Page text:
My Peter, a food lover, regards Thanksgiving Day as heaven on earth. To say he's a bit excited is an understatement; the boy can't get it off his mind. Yesterday he wrote two recipes and handed them to me with great pride. Today he made construction paper leaves as a centerpiece for the table, topping them with a small pumpkin in the center.
Something to make you smile below--especially his measurings.
Peter's homemade Thanksgiving gravy
4 tespons peper
1 tespon garlik sat
1 cup water
4 tespoons meat dropings
In small pot mix in ingredents. Ster till done.
Serve imedinley. Duble for mor than 4 pepol.
Peter's Green Bens
4 cups fresh gren bens
1 cup butter
1/2 tespon sallt
Chop bens, put in stemer, mix with butter and salt.
When Peter first brought his recipes to me, I was delighted by his enthusiasm, but appalled by his spelling--which in first drafts, is easily 2+ years behind. It's hard to witness his first drafts and not despair.
I remember several months back when he began showering instead of bathing. No longer interested in tub toys, he wanted to get in there, get the job done, and get out. He loved the hot water and the time alone to relax.
Not having any supervision, however, meant that at first he found the washing process confusing. I explained the process as a top-down regimen. Hair, then face and ears, then neck and armpits, etc.
He began having fits every night. Horrible fits. I couldn't understand how these steps could be so overwhelming to him. It seemed so easy to me, to think of it as top down, washing everything.
Finally, after a couple weeks, I posted a list high on the bathroom wall, next to the shower. The fits stopped. About six weeks later the list fell down, from too much moisture on the tape. I replaced it, but he told me he no longer needed it.
Lately, when we tackle the misspelled words from his writing, he tells me, "I'm sorry, I knew that wasn't the right spelling."
Remembering the shower incidents, I had an epiphany, of sorts. The problem wasn't that he couldn't spell. He just couldn't spell and write at the same time. He had to focus his brain on one or the other, because of the ADHD.
Now that I have a second special-needs child, I'm learning new lessons.
Each Sunday morning, watching my arthritic daughter walk down the school hall where our church rents space, I ache for the time, not so long ago, when she scurried down a hallway like any other toddler or preschooler. Now she looks....well, handicapped--especially since it's morning and her gait is at its worst.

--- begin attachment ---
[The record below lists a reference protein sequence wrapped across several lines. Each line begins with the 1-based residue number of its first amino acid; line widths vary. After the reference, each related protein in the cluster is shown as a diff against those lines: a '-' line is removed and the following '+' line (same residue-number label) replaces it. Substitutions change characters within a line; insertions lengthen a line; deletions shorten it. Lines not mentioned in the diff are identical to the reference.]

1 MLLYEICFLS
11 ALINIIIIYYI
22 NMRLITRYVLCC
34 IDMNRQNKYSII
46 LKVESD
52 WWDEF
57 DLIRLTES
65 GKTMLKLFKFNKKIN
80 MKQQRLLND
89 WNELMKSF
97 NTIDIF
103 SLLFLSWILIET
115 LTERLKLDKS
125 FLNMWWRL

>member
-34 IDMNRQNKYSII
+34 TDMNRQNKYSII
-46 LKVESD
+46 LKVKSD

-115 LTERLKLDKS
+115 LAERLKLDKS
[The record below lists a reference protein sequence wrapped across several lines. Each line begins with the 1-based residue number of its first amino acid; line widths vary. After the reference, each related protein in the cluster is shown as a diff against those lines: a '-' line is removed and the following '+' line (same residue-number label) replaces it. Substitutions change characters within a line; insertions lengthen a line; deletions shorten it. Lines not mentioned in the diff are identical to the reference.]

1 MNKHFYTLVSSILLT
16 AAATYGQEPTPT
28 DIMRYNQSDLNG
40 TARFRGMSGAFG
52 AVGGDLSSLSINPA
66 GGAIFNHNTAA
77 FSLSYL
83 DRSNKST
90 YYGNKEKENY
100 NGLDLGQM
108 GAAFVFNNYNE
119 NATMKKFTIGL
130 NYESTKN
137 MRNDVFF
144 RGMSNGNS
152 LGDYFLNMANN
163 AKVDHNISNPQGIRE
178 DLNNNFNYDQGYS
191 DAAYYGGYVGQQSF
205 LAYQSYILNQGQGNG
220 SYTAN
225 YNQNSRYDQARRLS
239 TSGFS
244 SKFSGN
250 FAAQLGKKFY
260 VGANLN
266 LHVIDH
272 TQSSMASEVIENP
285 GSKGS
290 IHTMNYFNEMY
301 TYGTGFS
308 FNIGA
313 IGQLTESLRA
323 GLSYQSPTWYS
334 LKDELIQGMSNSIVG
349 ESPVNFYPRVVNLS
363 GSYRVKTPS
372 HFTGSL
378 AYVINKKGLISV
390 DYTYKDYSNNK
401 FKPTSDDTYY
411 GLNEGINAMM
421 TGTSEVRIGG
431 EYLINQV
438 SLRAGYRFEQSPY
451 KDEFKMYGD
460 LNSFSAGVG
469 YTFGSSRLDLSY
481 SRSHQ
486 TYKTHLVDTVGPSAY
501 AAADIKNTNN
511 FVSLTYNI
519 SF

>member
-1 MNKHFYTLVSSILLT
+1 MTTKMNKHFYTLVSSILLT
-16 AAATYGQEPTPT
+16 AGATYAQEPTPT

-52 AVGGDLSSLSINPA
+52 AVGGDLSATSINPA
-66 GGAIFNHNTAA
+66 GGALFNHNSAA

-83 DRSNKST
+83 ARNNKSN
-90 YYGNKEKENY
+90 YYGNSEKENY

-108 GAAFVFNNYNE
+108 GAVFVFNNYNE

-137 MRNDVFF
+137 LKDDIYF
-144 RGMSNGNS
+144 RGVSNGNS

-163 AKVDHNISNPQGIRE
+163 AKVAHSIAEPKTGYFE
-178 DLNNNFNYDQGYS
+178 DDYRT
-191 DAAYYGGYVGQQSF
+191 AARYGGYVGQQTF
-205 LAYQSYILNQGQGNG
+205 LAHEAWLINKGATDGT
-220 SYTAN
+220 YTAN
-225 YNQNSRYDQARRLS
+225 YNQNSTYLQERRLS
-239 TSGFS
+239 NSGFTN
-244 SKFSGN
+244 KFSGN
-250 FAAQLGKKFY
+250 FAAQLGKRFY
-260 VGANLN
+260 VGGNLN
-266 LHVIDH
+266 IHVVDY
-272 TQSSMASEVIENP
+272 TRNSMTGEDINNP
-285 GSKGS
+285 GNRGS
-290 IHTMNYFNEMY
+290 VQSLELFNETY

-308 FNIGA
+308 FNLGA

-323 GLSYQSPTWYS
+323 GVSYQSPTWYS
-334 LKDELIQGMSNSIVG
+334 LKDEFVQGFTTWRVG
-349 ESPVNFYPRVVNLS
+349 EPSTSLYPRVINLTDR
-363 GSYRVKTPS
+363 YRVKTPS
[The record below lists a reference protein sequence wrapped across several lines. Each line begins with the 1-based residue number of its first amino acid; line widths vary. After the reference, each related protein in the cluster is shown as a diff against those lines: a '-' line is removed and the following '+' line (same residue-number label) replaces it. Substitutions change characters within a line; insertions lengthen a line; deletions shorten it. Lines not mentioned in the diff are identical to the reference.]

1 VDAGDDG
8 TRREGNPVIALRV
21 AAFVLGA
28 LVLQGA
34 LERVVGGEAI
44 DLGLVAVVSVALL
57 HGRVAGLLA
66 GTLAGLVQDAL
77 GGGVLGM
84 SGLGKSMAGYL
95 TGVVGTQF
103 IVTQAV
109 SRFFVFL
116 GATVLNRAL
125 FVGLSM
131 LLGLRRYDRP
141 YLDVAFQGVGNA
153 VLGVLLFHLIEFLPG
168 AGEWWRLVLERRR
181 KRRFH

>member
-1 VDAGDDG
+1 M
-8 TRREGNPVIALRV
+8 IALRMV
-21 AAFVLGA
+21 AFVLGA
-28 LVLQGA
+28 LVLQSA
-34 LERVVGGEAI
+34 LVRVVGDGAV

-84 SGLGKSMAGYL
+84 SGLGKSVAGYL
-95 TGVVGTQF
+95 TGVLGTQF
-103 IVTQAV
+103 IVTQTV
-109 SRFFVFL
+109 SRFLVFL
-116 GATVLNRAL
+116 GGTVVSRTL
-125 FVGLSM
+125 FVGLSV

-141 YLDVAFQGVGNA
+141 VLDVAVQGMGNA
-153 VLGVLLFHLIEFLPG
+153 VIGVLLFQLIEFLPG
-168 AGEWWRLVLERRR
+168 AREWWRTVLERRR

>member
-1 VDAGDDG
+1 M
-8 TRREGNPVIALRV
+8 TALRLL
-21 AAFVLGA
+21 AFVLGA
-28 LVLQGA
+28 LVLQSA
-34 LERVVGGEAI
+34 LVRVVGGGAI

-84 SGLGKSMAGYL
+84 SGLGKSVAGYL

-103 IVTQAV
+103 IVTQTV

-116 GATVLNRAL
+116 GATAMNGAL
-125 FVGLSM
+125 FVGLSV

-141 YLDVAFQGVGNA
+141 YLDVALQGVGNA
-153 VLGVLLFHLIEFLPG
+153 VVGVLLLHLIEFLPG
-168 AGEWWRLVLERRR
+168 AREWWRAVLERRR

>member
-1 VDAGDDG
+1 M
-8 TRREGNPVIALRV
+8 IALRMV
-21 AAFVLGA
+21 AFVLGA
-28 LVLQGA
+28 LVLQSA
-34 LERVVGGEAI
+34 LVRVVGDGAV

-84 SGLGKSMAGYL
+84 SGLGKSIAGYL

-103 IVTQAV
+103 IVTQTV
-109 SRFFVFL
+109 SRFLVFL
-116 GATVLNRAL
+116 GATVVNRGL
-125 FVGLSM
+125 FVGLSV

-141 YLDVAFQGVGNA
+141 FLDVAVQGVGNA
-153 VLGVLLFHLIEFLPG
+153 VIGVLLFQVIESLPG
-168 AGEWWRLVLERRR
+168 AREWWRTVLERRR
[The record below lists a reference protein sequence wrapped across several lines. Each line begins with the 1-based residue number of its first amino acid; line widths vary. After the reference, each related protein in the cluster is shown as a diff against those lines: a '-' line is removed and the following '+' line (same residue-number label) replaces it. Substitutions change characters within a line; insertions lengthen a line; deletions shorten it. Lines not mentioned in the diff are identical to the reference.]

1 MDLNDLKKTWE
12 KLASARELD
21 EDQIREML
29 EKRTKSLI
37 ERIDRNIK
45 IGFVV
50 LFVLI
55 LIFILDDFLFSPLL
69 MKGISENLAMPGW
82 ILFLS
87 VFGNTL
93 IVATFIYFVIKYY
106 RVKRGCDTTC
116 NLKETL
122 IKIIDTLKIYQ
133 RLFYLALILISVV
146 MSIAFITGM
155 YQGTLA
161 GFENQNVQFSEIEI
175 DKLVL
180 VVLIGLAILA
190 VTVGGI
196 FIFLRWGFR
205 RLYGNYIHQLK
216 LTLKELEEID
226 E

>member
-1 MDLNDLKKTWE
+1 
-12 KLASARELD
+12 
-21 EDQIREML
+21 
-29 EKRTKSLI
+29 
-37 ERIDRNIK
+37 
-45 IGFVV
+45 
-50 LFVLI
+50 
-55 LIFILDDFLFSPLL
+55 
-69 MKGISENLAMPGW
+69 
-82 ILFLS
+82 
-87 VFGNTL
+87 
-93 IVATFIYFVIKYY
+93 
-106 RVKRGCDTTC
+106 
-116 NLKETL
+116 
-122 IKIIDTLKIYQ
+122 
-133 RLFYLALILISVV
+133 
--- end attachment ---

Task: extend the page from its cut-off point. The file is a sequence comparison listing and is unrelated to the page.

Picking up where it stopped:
This morning I saw something new in her gait and had a moment of panic. Was her right ankle now affected? Why was she swinging her leg around like that, before planting it?
Everyone who looked at her was smiling. Yes, they noticed her unusual gait, but they didn't focus on it. Instead, they focused on her gorgeous smile, and the fact that she looked insanely happy.
Her smile, the Holy Spirit said to me. Focus on her smile. It was as if he was telling me, she's not suffering like you think. She's taking this in stride because of my grace. Believe in my ability to provide her with divine grace, beyond your understanding. I love her mightily, and I will care for her. The situation is never as it seems to you, on the outside looking in.
Beth, it is true, is the best candidate (of all my children) to have a chronic pain disorder. She has a lovely, shining, sweet spirit. She seeks happiness and laughter always.
Our task as mothers--whether our kids are special needs or not--is to focus on what makes our children shine. What makes them beautiful? What gifts do they have, instilled in them by a loving God, who made them fearfully and wonderfully?
We always have a choice: focus on their weaknesses, or focus on what makes them special in the eyes of their Father, at the work of His hands. Addressing weaknesses and focusing on weaknesses are two different things.
If I didn't have two special-needs children, I don't know that I would have this clarity, this often. Oh...it would occur to me on occasion, sure, but not like this. There are many gifts in disability, and I think I'm just brushing the surface.